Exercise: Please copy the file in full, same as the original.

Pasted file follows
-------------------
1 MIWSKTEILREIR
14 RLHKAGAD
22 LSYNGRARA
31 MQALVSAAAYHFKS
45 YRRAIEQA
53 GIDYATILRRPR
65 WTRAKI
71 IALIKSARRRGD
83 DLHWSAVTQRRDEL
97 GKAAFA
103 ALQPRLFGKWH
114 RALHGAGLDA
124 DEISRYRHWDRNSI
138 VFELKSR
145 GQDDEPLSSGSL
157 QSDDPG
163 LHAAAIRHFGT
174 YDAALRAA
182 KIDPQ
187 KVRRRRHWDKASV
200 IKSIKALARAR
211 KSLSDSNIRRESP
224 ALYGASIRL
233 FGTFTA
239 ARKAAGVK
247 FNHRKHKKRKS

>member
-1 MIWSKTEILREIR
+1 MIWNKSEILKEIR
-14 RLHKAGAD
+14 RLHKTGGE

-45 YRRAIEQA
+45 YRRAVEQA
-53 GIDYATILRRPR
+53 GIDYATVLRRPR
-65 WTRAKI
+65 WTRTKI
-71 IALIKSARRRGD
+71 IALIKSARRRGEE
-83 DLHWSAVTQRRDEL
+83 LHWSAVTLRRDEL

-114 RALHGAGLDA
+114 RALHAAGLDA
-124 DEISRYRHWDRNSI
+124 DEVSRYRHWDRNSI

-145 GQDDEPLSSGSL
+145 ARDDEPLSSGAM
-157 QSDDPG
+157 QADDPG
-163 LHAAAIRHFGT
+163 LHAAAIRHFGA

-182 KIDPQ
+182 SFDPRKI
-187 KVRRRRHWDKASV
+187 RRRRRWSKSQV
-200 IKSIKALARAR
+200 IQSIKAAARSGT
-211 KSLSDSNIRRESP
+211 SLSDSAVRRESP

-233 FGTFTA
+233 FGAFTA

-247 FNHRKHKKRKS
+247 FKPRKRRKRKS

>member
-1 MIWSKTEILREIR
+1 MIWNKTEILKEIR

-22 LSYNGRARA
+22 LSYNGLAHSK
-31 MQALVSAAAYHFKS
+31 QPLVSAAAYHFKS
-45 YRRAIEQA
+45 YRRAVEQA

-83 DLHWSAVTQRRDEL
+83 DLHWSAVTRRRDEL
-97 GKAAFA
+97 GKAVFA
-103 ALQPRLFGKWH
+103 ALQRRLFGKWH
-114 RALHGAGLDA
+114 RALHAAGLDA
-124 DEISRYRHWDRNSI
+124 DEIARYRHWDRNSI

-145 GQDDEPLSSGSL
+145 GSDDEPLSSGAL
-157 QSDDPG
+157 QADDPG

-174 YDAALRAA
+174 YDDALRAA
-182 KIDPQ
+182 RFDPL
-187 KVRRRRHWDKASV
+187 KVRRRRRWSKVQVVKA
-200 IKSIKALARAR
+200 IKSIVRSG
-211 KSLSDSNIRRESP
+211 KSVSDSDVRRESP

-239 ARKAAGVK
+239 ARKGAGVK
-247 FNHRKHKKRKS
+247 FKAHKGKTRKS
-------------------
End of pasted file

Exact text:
1 MIWSKTEILREIR
14 RLHKAGAD
22 LSYNGRARA
31 MQALVSAAAYHFKS
45 YRRAIEQA
53 GIDYATILRRPR
65 WTRAKI
71 IALIKSARRRGD
83 DLHWSAVTQRRDEL
97 GKAAFA
103 ALQPRLFGKWH
114 RALHGAGLDA
124 DEISRYRHWDRNSI
138 VFELKSR
145 GQDDEPLSSGSL
157 QSDDPG
163 LHAAAIRHFGT
174 YDAALRAA
182 KIDPQ
187 KVRRRRHWDKASV
200 IKSIKALARAR
211 KSLSDSNIRRESP
224 ALYGASIRL
233 FGTFTA
239 ARKAAGVK
247 FNHRKHKKRKS

>member
-1 MIWSKTEILREIR
+1 MIWNKSEILKEIR
-14 RLHKAGAD
+14 RLHKTGGE

-45 YRRAIEQA
+45 YRRAVEQA
-53 GIDYATILRRPR
+53 GIDYATVLRRPR
-65 WTRAKI
+65 WTRTKI
-71 IALIKSARRRGD
+71 IALIKSARRRGEE
-83 DLHWSAVTQRRDEL
+83 LHWSAVTLRRDEL

-114 RALHGAGLDA
+114 RALHAAGLDA
-124 DEISRYRHWDRNSI
+124 DEVSRYRHWDRNSI

-145 GQDDEPLSSGSL
+145 ARDDEPLSSGAM
-157 QSDDPG
+157 QADDPG
-163 LHAAAIRHFGT
+163 LHAAAIRHFGA

-182 KIDPQ
+182 SFDPRKI
-187 KVRRRRHWDKASV
+187 RRRRRWSKSQV
-200 IKSIKALARAR
+200 IQSIKAAARSGT
-211 KSLSDSNIRRESP
+211 SLSDSAVRRESP

-233 FGTFTA
+233 FGAFTA

-247 FNHRKHKKRKS
+247 FKPRKRRKRKS

>member
-1 MIWSKTEILREIR
+1 MIWNKTEILKEIR

-22 LSYNGRARA
+22 LSYNGLAHSK
-31 MQALVSAAAYHFKS
+31 QPLVSAAAYHFKS
-45 YRRAIEQA
+45 YRRAVEQA

-83 DLHWSAVTQRRDEL
+83 DLHWSAVTRRRDEL
-97 GKAAFA
+97 GKAVFA
-103 ALQPRLFGKWH
+103 ALQRRLFGKWH
-114 RALHGAGLDA
+114 RALHAAGLDA
-124 DEISRYRHWDRNSI
+124 DEIARYRHWDRNSI

-145 GQDDEPLSSGSL
+145 GSDDEPLSSGAL
-157 QSDDPG
+157 QADDPG

-174 YDAALRAA
+174 YDDALRAA
-182 KIDPQ
+182 RFDPL
-187 KVRRRRHWDKASV
+187 KVRRRRRWSKVQVVKA
-200 IKSIKALARAR
+200 IKSIVRSG
-211 KSLSDSNIRRESP
+211 KSVSDSDVRRESP

-239 ARKAAGVK
+239 ARKGAGVK
-247 FNHRKHKKRKS
+247 FKAHKGKTRKS